Learning and Research through Practice 2

Over the past few weeks, I’ve taken a side step from Academic Photography to reinvigorate myself and to try something new. Although not directly related to my studies, I learnt a lot by undertaking an assignment that had Context and Narrative at its core, so felt it important that I record it here in my Learning (B)log.

I was approached by a friend of a friend and asked if I would photograph their wedding. This seemed like a great opportunity, not only to gain some experience and portfolio images, but to develop my technical and creative skills in relation to narrative photography. Given the significance of such an event, I was quite flattered to have been asked, but was also quite apprehensive. After all, other than my OCA studies, what did I know about Wedding Photography? Well, thankfully, my studies had taught me to conduct research, to look at contemporary practice, and they had given me some contextual and practical experience in terms of signifiers, narrative elements, lighting and composition. I also had a comfort blanket, in that my friend, and fellow hobbyist photographer Colin, had agreed to be a second photographer.

My initial research into Wedding Photography soon led me down a number of rabbit holes; Indemnity Insurance, Model Release Forms, Formal Arrangements, Reportage, Sequencing, Details etc etc…… Thankfully, I had sufficient time to look at each of these areas.

The first order of business was to meet with the couple at the venue. This took place in August, at the back-end of Summer. The venue was splendid and the couple were great. We discussed their photographic tastes, the timings and sequencing of the day in detail and we toured the venue to identify the ideal locations, both indoor and outdoor for the various shots. Thankfully at this stage, Colin and I did some contingency planning and looked at areas for group shots in the event of inclement weather, knowing that the wedding was not until the end of November. At this point, I also got model release forms signed and explained what I required in terms of time to achieve certain shots. In the Army, we have a saying: “Time spent on Recce is seldom wasted”, and it certainly rang true on this occasion. Then the Bride to be dropped a bombshell: Her father is an Ex professional Wedding Photographer with over 1000 weddings to his name. “Gulp”, no pressure then!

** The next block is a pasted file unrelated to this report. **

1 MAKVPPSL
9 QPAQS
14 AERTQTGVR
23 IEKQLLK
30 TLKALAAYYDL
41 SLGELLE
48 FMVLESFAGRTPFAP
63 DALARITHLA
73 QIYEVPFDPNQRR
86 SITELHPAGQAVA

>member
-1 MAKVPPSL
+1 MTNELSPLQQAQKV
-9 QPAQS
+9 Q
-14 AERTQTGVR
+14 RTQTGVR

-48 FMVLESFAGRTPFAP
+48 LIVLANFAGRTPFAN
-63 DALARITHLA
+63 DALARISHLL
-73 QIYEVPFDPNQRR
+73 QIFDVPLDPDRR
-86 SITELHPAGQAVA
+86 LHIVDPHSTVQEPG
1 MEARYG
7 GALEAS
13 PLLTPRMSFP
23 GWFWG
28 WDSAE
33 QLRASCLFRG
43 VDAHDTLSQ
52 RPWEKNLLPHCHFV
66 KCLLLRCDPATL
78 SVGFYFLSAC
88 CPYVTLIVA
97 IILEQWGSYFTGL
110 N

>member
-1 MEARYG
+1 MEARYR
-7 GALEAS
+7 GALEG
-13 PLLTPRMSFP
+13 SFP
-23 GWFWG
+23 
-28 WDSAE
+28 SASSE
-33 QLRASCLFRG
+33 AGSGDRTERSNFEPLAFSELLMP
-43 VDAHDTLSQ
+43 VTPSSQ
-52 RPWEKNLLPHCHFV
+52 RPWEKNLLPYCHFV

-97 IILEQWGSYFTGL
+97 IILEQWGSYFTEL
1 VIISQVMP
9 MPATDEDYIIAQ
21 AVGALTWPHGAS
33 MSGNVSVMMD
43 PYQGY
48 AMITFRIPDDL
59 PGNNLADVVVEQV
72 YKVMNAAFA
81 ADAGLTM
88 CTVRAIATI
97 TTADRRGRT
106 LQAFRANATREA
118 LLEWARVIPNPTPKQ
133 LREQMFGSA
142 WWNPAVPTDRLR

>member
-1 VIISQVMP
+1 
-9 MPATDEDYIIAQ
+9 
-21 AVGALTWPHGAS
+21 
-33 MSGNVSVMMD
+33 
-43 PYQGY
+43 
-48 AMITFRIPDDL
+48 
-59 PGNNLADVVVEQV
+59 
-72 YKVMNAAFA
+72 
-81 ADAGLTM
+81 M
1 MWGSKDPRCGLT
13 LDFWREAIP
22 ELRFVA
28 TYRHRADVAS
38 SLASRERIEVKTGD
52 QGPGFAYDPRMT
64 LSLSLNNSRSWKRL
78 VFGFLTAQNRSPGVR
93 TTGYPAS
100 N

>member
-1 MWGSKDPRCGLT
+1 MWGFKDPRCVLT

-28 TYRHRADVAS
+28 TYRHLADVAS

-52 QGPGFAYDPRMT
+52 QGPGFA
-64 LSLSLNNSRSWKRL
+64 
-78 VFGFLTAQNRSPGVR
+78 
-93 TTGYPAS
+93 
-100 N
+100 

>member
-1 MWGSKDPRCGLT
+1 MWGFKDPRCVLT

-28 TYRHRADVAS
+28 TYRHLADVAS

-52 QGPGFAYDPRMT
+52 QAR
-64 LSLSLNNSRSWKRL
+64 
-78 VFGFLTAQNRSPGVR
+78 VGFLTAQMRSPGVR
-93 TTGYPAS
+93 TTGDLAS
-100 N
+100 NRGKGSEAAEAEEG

Over the course of the following weeks, I spent many hours perusing  google images to seek inspiration and ideas for contemporary wedding photography. I looked at the websites of local photographers who had shot at the same venue to see which locations they’d used for their natural light portraits and group shots. One thing became apparent very quickly: All of the images displayed in their portfolio’s were shot in Spring/Summer, when they could achieve beautifully lit portraits from window light or splendid outdoor group shots. My shoot would be taking place in Winter and it would be dark not long after the ceremony. This led me to revisit my previous research on Lighting, and I read numerous online articles about balancing natural light with Flash to retain atmosphere. I also bought a book from Amazon that was recommended by a fellow OCA student and which I found Invaluable: Cleghorn, M (2001). Wedding Photography. Photographers Institute Press, UK. In his book, Cleghorn covers the various styles of wedding photography, gives an exhaustive shot list, numerous tips for preparation and lots of practical advice for the big day. It will be a constant source of reference for me should I shoot any more weddings in the future. In relation to this course, the context of the photography was set in stone. Wedding Photography belongs in the Album, and it is all about the Narrative. My overarching aim in shooting the wedding was to tell the story of the Bride and Grooms Wedding Day in a manner in which they would want to remember it, and in a way that will invoke fond memories in the future.

The big day arrived before I knew it (Sun 29 Nov 15). I’d charged all my batteries, formatted all my memory cards, packed all my kit including some additional light stands, strobes and light modifiers, and set off to meet Colin at 0800hrs. Another Army saying is “Prior Planning and Preparation Prevents Poor Performance”. The last thing I wanted was to miss that decisive moment due to bad prep.

Our arrival at the venue coincided with the arrival of the Bridal Party. Right from the off, it was a dark, dull and dreary/drizzly day. There was very little natural light, and inside the venue, there was only poor tungsten or halogen lighting, mixed with some christmas lighting. Unlike a traditional  venue, Quendon Hall is a country estate/hotel where both parties can get ready, married and celebrate all in the same place. The plan was for Colin to cover the preparations of the Groomsmen, and for I to cover the ‘getting ready’ of the bridal party. Needless to say, the bridal party spent a lot longer getting ready than the Groomsmen (who weren’t even due until 1100hrs), with hair and makeup to do. Thankfully this gave me sufficient time to experiment with lighting options and camera settings to counteract the poor quality and quantity of ambient light. I settled for a mixture of On Camera Flash, fitted with a diffuser and bounced off the ceiling/walls, and moderate ISO of 200-1000. This allowed me a balance of freedom-of-movement to capture key moments whilst retaining a decent image quality.

Due to the length of time spent getting ready, I was able to disappear and shoot the venue exterior/interior and many of the details such as table settings, the dress, the shoes and the rings. I was also able to re-examine certain pre-recced areas for their suitability for group shots etc. I was armed with many preconceived ideas about how I wanted to shoot the details, particularly the wedding dress. These ideas were a little kiboshed by the need to shoot at a very wide aperture, resulting in a very narrow DoF. Some quick thinking and experimentation had to take place, and thankfully, I wasn’t pressed for time at this stage. What I learnt was to plan for a number of eventualities that will allow shooting in various conditions.


I shot many reportage shots of the bridal party getting ready before taking formal shots of the bride in her dress before the ceremony. For this I used a large window, but succumbed to a little pressure with the brides father watching my every move. I completely forgot to use the reflector I’d brought along (I could have used her father to hold it). I could also have posed the bride better, which I hadn’t noticed until l started processing the images. Valid learning points. I also shot single images, but could have used a continuous burst to ensure I captured just the right shot.